October 17, 2012

Focaccia and cooking class.

I'm not a bread baker. Every time I deal with yeast I feel uncomfortable and worried about final result.  Therefore I decided to take a class about pizza & focaccia dough. Everybody likes pizza and focaccia, but not everybody can bake them. It's was my first experience with community education in America. First of all, I did not expect to see a well-equipped demo kitchen in a community center. They have a world-class demo kitchen, which I can use for community cooking class which I want to organize.  For nearly 2 hours I had fun making dough for focaccia and pizza. And I'm ready to show off first results of my baking experiment.  I brought dough to home and kept in refrigerator for 5 days. At the end of the 5th day, I baked focaccia sprinkled with olive oil and salt. One thing, I can say, it's quite easy and delicious. It's much better than taking even a fresh bread from the bakery or supermarket.  Now,  the recipe.  The recipe goes from Jeff Hertzberg and Zoe Francois's books.

1 1/2 cups lukewarm water
1/2 Tablespoon yeast
1/2 Tablespoon salt (you may use less)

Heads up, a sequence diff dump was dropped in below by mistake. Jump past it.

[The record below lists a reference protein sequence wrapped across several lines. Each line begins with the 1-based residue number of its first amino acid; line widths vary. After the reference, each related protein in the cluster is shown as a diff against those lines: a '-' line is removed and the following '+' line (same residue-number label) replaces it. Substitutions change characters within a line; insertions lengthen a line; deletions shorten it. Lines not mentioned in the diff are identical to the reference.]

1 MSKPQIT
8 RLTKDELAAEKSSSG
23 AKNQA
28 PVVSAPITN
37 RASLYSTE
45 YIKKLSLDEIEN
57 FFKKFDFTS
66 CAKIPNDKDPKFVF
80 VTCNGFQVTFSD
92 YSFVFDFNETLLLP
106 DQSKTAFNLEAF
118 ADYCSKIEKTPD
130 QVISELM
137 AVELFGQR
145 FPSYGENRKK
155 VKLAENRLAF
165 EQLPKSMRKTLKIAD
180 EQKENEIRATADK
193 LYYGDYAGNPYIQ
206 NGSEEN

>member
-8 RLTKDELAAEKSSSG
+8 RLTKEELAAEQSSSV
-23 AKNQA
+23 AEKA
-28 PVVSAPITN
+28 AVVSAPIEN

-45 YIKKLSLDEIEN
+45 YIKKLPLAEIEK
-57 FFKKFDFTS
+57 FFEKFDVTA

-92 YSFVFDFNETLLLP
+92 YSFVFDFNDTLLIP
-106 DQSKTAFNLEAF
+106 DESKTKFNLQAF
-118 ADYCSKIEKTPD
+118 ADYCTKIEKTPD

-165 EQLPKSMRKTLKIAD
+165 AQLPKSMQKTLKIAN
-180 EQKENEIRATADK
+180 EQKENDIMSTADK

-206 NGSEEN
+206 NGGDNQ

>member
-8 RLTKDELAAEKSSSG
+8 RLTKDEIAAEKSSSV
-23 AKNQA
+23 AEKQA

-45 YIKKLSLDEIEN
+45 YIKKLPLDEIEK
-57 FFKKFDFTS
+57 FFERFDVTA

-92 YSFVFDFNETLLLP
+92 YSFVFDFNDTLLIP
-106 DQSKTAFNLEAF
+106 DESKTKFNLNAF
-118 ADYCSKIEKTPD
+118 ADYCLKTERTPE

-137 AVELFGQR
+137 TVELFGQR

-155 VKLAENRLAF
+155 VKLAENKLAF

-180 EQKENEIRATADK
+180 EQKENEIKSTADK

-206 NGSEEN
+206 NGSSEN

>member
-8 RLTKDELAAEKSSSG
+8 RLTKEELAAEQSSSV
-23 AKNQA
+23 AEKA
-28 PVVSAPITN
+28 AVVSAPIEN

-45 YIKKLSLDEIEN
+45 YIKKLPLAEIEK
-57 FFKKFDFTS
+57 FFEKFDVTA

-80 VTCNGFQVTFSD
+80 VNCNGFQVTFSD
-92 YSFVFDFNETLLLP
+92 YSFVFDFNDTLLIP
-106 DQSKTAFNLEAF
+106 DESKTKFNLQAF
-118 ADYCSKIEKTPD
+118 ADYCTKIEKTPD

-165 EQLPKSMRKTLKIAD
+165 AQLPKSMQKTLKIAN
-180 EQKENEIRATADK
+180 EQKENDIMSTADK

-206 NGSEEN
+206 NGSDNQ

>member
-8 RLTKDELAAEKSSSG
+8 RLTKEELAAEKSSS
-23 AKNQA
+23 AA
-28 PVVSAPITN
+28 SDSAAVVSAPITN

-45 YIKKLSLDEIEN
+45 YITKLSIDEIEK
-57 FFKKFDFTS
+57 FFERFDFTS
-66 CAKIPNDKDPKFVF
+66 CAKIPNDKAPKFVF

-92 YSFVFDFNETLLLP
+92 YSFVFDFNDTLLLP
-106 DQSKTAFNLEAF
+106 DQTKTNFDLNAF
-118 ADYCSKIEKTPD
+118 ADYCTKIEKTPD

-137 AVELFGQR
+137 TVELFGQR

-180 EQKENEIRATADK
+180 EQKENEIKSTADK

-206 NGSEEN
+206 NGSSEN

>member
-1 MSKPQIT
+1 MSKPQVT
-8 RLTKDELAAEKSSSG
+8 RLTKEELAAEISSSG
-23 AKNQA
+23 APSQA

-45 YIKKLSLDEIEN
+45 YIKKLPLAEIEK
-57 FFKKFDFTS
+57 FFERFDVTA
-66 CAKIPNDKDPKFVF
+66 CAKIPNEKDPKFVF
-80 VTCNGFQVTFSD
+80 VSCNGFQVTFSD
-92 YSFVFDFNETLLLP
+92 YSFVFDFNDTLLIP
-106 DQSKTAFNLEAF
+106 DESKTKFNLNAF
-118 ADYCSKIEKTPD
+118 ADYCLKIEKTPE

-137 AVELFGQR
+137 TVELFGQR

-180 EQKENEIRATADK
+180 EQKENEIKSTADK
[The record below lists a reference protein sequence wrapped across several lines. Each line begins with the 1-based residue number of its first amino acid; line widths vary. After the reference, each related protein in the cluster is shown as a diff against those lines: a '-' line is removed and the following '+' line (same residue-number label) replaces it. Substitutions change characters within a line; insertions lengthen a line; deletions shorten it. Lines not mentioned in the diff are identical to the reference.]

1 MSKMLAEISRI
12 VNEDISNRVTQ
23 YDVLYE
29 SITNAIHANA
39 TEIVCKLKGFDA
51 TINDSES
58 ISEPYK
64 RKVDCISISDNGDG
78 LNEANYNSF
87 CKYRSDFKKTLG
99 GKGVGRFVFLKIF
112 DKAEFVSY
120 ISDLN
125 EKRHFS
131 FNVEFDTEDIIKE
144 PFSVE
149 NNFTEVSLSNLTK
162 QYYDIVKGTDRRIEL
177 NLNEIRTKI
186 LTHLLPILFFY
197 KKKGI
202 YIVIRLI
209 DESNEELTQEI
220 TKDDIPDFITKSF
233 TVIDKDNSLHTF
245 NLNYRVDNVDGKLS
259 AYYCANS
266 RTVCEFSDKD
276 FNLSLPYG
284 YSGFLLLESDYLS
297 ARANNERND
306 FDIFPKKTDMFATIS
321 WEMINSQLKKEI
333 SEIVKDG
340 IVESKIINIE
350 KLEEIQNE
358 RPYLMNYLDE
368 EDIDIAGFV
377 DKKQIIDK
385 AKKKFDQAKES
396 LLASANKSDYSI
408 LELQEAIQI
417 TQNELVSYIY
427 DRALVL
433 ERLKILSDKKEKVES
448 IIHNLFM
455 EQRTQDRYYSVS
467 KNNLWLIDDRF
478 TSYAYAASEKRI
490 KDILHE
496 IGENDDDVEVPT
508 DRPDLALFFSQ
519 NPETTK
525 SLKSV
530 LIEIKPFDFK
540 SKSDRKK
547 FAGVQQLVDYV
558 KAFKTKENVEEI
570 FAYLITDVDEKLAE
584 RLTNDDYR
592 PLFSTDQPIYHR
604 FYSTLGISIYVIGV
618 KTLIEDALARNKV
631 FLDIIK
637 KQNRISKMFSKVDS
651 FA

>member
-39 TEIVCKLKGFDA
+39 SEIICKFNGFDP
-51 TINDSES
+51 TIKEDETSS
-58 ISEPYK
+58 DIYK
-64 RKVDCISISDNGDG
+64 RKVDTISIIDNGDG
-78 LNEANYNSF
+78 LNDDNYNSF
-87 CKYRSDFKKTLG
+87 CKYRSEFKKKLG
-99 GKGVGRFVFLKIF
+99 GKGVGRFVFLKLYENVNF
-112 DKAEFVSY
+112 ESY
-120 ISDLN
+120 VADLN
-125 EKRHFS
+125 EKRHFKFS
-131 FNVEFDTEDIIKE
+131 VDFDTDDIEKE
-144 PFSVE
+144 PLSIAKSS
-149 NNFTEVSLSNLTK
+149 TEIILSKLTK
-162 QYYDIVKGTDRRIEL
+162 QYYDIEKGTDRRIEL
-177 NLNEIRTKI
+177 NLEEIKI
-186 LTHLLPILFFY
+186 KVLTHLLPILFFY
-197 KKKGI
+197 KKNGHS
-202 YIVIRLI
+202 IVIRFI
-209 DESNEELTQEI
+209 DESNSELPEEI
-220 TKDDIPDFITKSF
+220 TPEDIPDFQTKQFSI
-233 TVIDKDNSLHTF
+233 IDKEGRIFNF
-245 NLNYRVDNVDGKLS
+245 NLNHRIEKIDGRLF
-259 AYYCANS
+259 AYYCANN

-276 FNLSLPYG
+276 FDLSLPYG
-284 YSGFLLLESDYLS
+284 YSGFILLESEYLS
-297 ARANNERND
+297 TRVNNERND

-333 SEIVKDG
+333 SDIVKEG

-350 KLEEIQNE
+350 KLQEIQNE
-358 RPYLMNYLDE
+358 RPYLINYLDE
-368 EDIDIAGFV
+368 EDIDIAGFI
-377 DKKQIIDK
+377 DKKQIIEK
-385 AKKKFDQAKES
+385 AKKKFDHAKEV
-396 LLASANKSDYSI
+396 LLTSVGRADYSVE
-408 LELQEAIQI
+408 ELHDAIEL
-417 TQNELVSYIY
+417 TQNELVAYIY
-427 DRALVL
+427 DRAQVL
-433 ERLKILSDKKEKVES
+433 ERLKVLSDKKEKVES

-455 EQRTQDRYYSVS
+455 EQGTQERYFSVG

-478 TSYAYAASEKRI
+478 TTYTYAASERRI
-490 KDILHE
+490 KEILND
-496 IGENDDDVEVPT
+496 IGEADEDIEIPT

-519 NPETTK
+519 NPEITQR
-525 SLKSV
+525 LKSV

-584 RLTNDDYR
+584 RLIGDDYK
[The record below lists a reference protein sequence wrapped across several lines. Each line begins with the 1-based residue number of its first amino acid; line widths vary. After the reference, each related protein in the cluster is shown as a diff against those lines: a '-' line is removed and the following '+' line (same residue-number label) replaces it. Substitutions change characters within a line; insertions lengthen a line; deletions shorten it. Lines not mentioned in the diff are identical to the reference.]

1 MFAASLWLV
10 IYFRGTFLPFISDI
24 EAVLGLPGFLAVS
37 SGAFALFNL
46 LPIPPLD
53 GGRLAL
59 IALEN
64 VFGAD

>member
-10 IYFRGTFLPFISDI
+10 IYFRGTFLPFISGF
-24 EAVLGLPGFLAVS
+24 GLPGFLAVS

1/2 Tablespoon sugar
1 Tablespoon olive oil
3 1/2 cups bread flour (you can use all-purpose flour)

This recipes makes enough dough 2  9-inch focaccias. you may substitute up to 25% whole wheat flour for the bread flour.
Mix yeast, salt, sugar, and olive oil with water in contained that has a lid. Mix in flour using spoon, food processor or mixer with a dough hook. Mix until the last bit of flour incorporated.
Cover, NOT AIRTIGHT, and allow to rest at room temperature for approximately 2 hours. Dough will rise to double in size. Dough can be used immediately after initial rise, though it is easier to handle when cold. Refrigerate in a lidded (not airtight) contained and use for pizza or flatbread over the next 14 days.

Focaccia is also given time to "proof" (rise), 20 minutes before baling. Preheat oven to 460F, rack on middle shelf. Bake 15-20 minutes until lightly brown. Before baking, I sprinkle focaccia with olive oil and sea salt.

Now, I have to have a special word for the presenter. Carol was so nice and attentive that all of us in class successed in our dough making. Her directions were easy and simple. I think, even a man can do such easy recipe and enjoy a fresh focaccia or pizza at home. It does not require a lot of skills, equipment or time. Definitely, I will use the recipe over and over again.  Thanks Carol for a good recipe and a lot of useful advices how to handle an yeast dough.